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Review of Jane Austens "Pride and Prejudice".

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Introduction

Jane Austen?s Pride and Prejudice is often considered one of the greatest novels of all time; the story of proud William Darcy and the prejudices of Elizabeth Bennet. From Lizzie?s perspective their spirited courtship plays out on the page; in this witty comedy of manners, upbringing, morality, education, and marriage in early 19th century society. Most of you would already know this story; you?ve probably seen an adaptation or two in your time. For me, I was never interested in reading this book, I knew what it was about but I never knew what to expect. This is the novel that just will not die; 200 years later since this was published the book still sits very often in the top ten in a lot of bookstores and other literary lists. It?s been adapted multiple times as well as been retold many times. The novel has also inspired a range of other books including books by Georgette Heyer, Agatha Christie and Helen Fielding. First of all I want to look at Jane Austen?s attempt to play with the traditional quest format to offer us this rather clever novel. ...read more.

Middle

So we have this impending doom (according to Mrs Bennet) with only one hope of saving the family, marriage. When Lizzie Bennet rejects Mr Collins and eventually marries Darcy, Austen tries to tell us that character matters more than rank when it comes to romance, but then there is still a whole lot to do with rank and class that remains within the novel. At the start of the novel Lizzie and Darcy hate each other but by the end they are the perfect couple. So what is Austen trying to tell us with this change in momentum? To do this let?s look at the other relationships; First off there is some evidence that Mr and Mrs Bennet got married at a very young age, lust had brought the two together and there might have been a pregnancy. Now that the lust has cooled they find they have nothing in common. Mr Collins and Charlotte are almost the opposite; there is no passion in their marriage, it was more of a business arrangement, no kids and unhappy in their marriage. Mr Bingley and Jane are just smitten with each other; there is no real evidence that there is anything more than just an infatuation. ...read more.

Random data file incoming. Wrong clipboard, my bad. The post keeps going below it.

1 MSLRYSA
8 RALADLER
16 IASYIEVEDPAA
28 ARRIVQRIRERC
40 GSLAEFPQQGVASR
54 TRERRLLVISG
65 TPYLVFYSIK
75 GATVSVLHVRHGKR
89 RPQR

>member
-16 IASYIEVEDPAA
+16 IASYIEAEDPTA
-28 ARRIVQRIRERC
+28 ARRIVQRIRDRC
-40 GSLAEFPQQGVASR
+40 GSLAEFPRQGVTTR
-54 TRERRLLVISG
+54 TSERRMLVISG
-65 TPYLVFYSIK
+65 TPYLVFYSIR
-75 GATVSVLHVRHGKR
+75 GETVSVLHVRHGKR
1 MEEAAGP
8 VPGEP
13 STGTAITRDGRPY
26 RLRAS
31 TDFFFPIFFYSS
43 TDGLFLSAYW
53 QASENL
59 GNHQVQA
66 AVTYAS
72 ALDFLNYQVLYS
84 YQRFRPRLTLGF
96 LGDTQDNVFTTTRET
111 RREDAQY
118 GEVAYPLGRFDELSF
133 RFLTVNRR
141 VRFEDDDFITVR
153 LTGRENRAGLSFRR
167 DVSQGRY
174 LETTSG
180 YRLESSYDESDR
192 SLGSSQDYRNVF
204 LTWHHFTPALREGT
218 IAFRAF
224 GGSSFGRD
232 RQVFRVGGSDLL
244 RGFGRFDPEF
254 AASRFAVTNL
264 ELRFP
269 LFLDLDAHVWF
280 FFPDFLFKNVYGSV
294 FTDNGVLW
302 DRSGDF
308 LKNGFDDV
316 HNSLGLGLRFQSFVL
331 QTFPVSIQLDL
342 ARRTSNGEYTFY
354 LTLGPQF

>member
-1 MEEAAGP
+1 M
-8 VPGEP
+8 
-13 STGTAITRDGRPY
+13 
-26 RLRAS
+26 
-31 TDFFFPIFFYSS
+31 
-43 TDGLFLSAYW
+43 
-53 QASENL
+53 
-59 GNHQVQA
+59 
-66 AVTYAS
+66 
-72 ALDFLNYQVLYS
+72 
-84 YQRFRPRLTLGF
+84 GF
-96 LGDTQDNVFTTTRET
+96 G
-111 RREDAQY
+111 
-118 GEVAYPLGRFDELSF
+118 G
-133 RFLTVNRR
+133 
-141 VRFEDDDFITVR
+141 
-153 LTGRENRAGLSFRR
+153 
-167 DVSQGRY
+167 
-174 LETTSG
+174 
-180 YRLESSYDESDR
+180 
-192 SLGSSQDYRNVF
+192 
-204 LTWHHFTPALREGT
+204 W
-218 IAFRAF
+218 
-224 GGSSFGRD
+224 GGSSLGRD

Conclusion

It is interesting to see that many people read this book at face value and just gloss over any attempt at irony in this book. This book is riddled with discursive and dramatic irony but to Jane Austen?s credit she was able to do it in such a subtle way that it can be easily overlooked or missed. For a cynical person like me, it was this irony that I respect the most. I love that you can read this book as a great romance or as an ironic look at love and marriage. While the irony plays out in the book, Jane Austen?s fundamental optimism makes sure no damage was done and the outcome is a happy one. I expected Pride and Prejudice to be a romance, exploring the courtship of Lizzie and Darcy, which it is, but I was so pleased that there was so much more in this novel to explore. I read this novel and then went back and reread this novel right away; this was mainly because I needed to for Uni but I found this deliciously cynical voice come through the second time that changed my opinion of this book. I?m not sure if Jane Austen?s novels are always so ironic but if they are, she has found herself a new fan. ...read more.

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